When a frog disease is prevalent, humans also get sick, why on earth?


has been shown that 58% of infectious diseases are exacerbated by worsening climate change, and the global environment and ecosystems are inseparable from human health. A new study has found a close link between frog declines and malaria epidemics.

Amphibian collapses increased malaria incidence in Central America - IOPscience

The Frogs Vanished, Then People Got Sick. This Was No Harmless Coincidence. : ScienceAlert

Malaria: Amphibian deaths in parts of Central America may have caused the infection to surge | New Scientist

In the 1980s, ecologists in Costa Rica and Panama, located in Central America, noticed a steady decline in wild frog and salamander populations. This is mainly caused by chytridiomycosis, a fungal infection fatal to amphibians.

by Forrest Brem

The chytrid fungus has had a devastating impact on the world's amphibians, with 200 species of frogs believed to have become extinct in the 40 years since the 1980s due to fungal infections, and at least 501 species in Asia and South America alone. There is also a report that 90 species have become extinct. For this reason, some researchers position chytridiomycosis as ``the worst case of biodiversity loss due to disease''.

If a specific creature suddenly decreases or becomes extinct, the ecosystem will be disturbed and the environment will be greatly affected, but the drastic decrease of amphibians is no exception. In particular, tadpoles and salamander larvae consume a large amount of mosquito larvae, which are mosquito larvae, as food.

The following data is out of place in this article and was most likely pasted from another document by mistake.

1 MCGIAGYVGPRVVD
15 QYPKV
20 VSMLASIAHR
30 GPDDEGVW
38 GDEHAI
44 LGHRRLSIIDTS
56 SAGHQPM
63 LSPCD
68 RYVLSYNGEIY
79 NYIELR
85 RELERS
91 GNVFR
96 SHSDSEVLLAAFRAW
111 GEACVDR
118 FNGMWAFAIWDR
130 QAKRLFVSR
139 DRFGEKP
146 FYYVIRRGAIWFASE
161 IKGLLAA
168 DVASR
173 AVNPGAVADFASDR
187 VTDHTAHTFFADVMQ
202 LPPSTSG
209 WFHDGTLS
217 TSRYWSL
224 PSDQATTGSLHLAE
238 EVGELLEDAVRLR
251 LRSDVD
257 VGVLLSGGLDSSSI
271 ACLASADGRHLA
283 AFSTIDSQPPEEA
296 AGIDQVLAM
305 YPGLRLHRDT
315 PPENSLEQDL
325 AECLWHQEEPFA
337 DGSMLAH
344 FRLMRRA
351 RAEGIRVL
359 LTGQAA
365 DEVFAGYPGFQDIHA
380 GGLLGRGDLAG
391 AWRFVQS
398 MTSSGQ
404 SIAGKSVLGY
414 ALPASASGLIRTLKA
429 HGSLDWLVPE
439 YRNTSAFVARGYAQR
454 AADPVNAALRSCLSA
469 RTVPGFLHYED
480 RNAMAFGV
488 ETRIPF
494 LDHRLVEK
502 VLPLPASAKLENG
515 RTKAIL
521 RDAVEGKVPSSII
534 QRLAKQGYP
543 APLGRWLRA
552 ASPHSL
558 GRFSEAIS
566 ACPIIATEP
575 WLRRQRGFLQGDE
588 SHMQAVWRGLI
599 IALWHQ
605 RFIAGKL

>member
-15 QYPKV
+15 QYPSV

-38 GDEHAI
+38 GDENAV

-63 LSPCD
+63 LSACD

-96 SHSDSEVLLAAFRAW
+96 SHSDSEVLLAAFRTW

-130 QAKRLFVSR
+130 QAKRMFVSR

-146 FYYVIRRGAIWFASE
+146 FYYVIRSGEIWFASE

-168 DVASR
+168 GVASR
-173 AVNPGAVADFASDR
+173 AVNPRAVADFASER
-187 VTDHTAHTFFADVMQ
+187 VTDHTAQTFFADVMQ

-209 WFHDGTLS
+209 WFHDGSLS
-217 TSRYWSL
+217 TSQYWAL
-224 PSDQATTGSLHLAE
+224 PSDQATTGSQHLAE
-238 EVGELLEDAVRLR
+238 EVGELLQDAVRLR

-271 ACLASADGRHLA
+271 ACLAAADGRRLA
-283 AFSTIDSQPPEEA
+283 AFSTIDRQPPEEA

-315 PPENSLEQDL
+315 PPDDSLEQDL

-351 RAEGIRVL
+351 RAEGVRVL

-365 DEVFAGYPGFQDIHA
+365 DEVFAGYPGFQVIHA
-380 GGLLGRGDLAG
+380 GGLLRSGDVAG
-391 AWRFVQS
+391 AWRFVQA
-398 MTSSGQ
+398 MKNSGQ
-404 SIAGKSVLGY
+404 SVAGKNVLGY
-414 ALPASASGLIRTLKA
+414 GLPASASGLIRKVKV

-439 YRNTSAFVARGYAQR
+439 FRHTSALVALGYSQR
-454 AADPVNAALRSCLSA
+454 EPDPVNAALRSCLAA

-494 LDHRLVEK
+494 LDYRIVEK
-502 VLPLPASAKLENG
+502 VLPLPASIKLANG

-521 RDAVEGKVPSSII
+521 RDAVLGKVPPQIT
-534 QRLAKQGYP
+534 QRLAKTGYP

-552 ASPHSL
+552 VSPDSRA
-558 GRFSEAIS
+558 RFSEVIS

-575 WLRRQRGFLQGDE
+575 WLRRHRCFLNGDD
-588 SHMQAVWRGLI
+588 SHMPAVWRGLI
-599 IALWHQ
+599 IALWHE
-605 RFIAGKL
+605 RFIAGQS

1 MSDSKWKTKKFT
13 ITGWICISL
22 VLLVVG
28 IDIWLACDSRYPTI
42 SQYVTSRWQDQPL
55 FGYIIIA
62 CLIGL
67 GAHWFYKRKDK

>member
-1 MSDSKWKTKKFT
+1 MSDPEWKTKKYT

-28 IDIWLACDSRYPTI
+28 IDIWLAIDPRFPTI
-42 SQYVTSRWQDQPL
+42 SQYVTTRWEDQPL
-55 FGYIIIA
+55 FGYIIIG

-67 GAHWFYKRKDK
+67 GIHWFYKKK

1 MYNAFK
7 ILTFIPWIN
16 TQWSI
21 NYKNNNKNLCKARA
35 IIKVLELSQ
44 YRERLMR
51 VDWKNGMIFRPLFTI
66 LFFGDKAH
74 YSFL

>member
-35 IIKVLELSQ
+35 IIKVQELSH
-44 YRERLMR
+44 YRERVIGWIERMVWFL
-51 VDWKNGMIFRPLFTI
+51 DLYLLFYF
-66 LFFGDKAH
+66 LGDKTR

This time, a research team led by Michael Springborn, an environmental scientist at the University of California, Davis, found that the epidemic of chytrid fungus in South America coincided with the rapid increase in malaria in the region. I tracked it down.

Below is a map showing the spread of chytridiomycosis in Costa Rica and Panama. Significant declines in amphibian populations were recorded in Costa Rica during the 1980s and 1990s and in Panama during the 2000s.

Next, the following is a graph showing changes in the annual total number of malaria patients. Looking at the line graph of Costa Rica indicated by the blue line and the line graph of Panama indicated by the ocher dashed line, it can be seen that the number of malaria patients increased sharply several years after the number of amphibians greatly decreased. I understand.

The research team used a regression analysis model to analyze the causal relationship between the decrease in amphibians and the increase in infectious diseases, and found that one-half to two-thirds of the increased malaria cases in Costa Rica and Panama were due to the decrease in amphibians. The result that it is was obtained. Other factors that contributed to the epidemic of malaria include the impact of flooding.

The number of amphibians has not recovered much since the outbreak of chytridiomycosis, but the number of malaria cases in Costa Rica and Panama has calmed down considerably compared to the peak. The research team believes that this is the effect of malaria control such as spraying insecticides.

However, just because the malaria epidemic has subsided is not enough. ``Unless scientists and decision-makers consider the impact of these past events, the poorly regulated trade in living creatures could spread new amphibian infectious diseases around the world,'' the research team said in a paper. , there is a risk of further disasters, ”he warned of further risks.

in Science,   Creature, Posted by log1l_ks